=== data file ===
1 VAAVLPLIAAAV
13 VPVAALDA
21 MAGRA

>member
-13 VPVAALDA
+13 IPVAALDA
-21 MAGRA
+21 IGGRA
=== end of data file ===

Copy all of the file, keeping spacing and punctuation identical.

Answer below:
1 VAAVLPLIAAAV
13 VPVAALDA
21 MAGRA

>member
-13 VPVAALDA
+13 IPVAALDA
-21 MAGRA
+21 IGGRA